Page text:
Welcome to the ABA! Bell Talk Forums Small Bells dug up revolutionary bells – maybe

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    • #10996
      Garry
      Participant

      I’ve been buying a few more bells of late. Been pretty busy so haven’t had a chance to do much posting though.

      Here’s a set of bells I found of interest.

      Apparently they were dug up by a metal detector sleuth working a field in eastern Canada where known military campsites were prevalent. At least that’s what the seller says and he didn’t want to divulge more!

      I figure I either got taken in by the story or he was legit and trying to protect his source (he has dug up other items). He has been selling musket balls, buckles, old weathered out rifle pieces, (and I do mean pieces, not much left of them!) etc.

      The classic shaped bell is about 4.5cm tall by 4cm at the skirt. The harness bells are decorated similarly to the others of this style (the whorl pattern) but I don’t see a number size stamp on them. One still has the iron bead inside, all the others are rusted out. The bells themselves are brass (not magnetic).

      The classic one is interesting, not sure where it was used. I am still trying to wrap my mind about where/how they would be used in a military encampment. I’d think they would want to be as quiet as possible during actions and wouldn’t be tempted to carry noise makers with them!

      Any opinions out there on these items? Think I was bamboozled?

      Garry

    • #14184
      hjlong
      Member

      These do appear to be old. The crotal bells show evidence of wear. The crotal bells are horse bells (“sleigh bells”) that were used to notify others on a road that the horse was coming. The small size suggests that they were from a strap of similar sized bells and could have been part of a neck strap, a saddle strap, or belly strap. The cup shaped bell is also small and probably was used on horses as well. since these bells must hang down in order to ring, they were usually used under a shaft or on a “Martingale” that hung from the horse’s bit or neck band, between the front legs, and attached to the belly band. The cup shaped bell could have hung as a single bell from a neck band of a cow or small animal such as a goat or sheep to identify their location in a pasture.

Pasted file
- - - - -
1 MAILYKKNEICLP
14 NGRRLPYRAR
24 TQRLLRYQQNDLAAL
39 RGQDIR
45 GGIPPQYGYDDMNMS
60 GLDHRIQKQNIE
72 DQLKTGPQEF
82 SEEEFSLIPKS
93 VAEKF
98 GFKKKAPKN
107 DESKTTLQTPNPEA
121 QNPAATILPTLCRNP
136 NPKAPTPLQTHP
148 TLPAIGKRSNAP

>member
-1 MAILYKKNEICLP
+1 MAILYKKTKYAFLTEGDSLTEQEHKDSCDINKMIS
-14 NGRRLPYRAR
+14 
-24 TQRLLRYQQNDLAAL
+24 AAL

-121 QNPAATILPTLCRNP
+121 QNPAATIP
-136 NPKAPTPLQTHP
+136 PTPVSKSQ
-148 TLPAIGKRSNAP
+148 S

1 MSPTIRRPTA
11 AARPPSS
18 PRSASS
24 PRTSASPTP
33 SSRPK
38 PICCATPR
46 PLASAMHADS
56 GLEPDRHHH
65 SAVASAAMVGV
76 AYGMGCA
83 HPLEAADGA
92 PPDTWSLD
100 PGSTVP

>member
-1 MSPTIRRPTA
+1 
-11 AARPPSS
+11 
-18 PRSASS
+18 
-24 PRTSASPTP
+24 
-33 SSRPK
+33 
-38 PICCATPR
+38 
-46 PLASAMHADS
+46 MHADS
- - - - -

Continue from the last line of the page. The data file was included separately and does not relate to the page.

Harry Long, MD

    • #14185
      Snowy
      Participant

      I can’t get a good look at the design on the crotal bells, but here’s a site I use to sort of date them:
      http://www.ukdfd.co.uk/pages/crotal-bells.html

      The metal detectorist didn’t reveal the location he/she found the bells because he/she is finding good things there.
      Metal detectorists protect the locations of their sites for several reasons, the most common being they don’t want others in there tearing up the ground, taking everything and leaving a mess. It happens more often than metal detectorists would ever accept (we have a zero tolerance for those making a mess of grounds and creating a poor name for the general metal detecting community). Those who make such messes are simply uneducated in the hobby. Very rarely is there a metal detectorist that doesn’t care. Not that you would go in and do such a thing, but if you told someone, they told another, etc… so we protect our sites. Sorry for the brief digression… now back to the subject at hand….

      I have no idea what you paid for the bells, but they are definitely dug.
      I haven’t sold any bells I’ve found. I haven’t sold anything I’ve found, including a 1790s early militia button.
      If you are satisfied with what you paid for the bells, then I’d say you did fine.
      The crotals are worth more if the dinger is still inside and operable.

    • #14186
      Peter Hyde